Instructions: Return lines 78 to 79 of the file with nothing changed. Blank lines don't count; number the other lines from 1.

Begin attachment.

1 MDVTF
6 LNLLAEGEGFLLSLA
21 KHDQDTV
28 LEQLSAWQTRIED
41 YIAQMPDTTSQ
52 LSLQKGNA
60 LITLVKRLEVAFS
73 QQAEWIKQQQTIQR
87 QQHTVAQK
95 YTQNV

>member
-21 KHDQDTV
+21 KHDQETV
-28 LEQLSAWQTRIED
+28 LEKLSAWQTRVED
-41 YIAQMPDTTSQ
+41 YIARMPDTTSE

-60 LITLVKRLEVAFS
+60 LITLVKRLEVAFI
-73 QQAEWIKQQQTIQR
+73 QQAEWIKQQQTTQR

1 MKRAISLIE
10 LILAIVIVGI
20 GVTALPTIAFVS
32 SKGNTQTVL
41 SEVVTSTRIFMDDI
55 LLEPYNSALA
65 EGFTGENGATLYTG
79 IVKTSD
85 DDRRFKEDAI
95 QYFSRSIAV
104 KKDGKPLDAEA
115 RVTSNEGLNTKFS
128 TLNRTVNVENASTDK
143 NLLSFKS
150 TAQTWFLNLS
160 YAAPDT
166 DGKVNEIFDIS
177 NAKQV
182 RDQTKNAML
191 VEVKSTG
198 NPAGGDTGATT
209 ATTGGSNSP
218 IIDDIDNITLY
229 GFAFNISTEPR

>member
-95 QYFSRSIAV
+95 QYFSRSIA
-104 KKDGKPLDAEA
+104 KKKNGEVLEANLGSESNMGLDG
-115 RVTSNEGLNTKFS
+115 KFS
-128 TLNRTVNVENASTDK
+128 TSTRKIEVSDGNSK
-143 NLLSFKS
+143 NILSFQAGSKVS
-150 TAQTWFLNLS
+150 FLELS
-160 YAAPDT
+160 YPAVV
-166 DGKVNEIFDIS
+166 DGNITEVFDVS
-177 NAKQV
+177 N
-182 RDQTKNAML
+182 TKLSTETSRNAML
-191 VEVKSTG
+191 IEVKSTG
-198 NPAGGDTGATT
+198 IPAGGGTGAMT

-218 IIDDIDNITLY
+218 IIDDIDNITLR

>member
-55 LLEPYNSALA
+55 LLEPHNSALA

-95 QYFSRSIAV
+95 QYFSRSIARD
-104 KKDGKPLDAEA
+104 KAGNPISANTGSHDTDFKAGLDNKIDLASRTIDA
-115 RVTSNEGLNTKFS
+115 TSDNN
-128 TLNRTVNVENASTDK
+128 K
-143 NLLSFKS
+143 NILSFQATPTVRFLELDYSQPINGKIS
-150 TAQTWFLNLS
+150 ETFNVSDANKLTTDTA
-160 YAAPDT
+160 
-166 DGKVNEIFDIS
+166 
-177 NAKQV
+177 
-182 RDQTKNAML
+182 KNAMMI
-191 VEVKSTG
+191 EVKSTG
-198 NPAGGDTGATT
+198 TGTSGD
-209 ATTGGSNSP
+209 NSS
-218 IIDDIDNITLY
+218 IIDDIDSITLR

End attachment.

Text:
-104 KKDGKPLDAEA
+104 KAGNPISANTGSHDTDFKAGLDNKIDLASRTIDA